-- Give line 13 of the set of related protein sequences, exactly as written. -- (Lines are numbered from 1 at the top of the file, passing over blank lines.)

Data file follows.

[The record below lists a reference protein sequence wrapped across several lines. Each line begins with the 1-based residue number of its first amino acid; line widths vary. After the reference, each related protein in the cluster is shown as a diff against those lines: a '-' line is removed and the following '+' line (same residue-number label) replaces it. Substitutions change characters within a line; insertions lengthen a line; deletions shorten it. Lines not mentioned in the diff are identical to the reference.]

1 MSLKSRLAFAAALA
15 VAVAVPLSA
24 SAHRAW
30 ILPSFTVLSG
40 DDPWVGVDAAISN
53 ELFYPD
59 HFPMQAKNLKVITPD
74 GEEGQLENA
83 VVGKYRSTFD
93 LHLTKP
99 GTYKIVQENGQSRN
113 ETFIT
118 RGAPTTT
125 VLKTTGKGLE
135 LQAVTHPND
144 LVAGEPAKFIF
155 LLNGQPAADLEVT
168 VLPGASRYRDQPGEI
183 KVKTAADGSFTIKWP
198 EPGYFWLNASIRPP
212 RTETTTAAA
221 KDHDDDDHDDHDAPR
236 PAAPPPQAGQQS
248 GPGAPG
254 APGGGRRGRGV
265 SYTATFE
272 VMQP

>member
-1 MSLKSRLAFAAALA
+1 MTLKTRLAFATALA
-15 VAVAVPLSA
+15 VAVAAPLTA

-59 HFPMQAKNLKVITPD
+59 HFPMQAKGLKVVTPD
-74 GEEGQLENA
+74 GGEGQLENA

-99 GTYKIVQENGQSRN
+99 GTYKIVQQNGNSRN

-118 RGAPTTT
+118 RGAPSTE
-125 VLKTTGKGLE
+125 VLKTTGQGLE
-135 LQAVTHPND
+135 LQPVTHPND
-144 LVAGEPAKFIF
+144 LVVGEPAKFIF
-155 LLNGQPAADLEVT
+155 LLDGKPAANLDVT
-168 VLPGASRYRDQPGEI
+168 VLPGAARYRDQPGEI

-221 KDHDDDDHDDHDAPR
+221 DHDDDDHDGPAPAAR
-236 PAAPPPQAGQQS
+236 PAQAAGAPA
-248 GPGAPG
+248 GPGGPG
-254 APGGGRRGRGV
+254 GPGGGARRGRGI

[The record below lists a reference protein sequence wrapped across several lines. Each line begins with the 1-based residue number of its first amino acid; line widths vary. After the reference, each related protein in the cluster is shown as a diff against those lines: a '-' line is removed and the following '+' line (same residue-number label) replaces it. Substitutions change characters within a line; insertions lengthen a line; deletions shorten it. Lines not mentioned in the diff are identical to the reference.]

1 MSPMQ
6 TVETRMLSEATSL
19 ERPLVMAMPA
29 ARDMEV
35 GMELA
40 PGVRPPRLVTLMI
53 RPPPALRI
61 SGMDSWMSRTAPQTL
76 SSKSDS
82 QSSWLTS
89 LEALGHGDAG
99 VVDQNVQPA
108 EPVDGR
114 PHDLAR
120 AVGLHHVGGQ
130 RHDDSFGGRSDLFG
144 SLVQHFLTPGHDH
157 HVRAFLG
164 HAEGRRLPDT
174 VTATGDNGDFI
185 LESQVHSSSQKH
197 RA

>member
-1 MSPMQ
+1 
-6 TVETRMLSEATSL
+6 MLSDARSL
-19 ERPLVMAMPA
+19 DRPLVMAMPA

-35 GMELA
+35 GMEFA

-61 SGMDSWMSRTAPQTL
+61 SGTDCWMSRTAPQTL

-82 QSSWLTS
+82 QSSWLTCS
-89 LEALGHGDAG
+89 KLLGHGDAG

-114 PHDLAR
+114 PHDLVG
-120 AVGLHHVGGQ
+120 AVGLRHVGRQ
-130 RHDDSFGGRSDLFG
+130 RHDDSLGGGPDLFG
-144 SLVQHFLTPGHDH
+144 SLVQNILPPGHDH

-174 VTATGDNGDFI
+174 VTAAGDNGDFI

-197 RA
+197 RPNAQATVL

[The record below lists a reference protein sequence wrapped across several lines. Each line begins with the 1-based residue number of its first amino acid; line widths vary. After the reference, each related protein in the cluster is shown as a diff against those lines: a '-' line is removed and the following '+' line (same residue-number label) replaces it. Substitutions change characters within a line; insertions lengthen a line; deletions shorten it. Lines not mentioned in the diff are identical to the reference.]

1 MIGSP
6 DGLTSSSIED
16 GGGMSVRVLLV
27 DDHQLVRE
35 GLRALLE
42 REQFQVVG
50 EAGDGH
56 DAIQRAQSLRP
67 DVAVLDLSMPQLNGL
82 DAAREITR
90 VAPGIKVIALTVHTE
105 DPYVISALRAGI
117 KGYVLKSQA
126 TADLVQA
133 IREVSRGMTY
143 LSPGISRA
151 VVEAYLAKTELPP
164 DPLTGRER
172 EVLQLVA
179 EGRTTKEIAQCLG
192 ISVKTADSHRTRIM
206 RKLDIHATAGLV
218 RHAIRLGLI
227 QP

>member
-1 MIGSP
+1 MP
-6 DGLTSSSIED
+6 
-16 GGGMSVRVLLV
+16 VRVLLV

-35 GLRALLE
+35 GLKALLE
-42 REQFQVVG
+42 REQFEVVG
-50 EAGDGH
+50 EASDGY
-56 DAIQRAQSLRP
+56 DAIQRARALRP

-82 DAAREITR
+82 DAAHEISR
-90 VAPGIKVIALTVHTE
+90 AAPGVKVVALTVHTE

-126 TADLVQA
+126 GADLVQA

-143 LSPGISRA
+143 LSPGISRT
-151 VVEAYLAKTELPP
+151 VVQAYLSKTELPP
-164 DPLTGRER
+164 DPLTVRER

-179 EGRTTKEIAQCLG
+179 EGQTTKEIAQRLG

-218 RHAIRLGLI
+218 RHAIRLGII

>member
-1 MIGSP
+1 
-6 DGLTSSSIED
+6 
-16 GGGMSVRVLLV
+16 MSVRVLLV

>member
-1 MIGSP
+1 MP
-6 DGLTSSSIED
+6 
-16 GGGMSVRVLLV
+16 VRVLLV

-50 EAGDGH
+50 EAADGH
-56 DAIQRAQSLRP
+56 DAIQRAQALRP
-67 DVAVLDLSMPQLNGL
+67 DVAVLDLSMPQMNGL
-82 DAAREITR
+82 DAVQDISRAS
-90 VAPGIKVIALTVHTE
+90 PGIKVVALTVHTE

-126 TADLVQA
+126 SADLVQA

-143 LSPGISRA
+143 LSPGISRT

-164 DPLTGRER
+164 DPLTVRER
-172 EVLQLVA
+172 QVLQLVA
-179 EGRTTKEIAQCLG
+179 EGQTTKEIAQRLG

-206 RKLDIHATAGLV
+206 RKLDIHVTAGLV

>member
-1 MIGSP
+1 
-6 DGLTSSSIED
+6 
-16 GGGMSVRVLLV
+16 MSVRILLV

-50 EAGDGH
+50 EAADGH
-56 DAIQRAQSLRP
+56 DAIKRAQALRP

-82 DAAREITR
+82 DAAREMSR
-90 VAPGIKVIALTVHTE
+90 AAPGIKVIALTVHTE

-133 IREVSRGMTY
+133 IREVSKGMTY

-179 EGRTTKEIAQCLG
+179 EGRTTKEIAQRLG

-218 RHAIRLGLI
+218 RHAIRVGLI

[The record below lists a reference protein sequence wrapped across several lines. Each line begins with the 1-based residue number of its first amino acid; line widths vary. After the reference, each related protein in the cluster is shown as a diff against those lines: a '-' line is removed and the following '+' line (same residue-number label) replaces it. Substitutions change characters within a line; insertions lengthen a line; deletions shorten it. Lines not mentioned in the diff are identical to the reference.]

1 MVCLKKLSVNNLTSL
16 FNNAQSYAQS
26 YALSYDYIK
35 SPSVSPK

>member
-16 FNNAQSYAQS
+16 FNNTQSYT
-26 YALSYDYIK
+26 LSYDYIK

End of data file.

113 ETFIT